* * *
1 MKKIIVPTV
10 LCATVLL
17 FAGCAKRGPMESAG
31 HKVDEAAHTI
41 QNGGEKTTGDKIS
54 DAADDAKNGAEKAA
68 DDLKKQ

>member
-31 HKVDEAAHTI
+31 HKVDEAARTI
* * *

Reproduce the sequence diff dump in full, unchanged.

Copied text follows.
1 MKKIIVPTV
10 LCATVLL
17 FAGCAKRGPMESAG
31 HKVDEAAHTI
41 QNGGEKTTGDKIS
54 DAADDAKNGAEKAA
68 DDLKKQ

>member
-31 HKVDEAAHTI
+31 HKVDEAARTI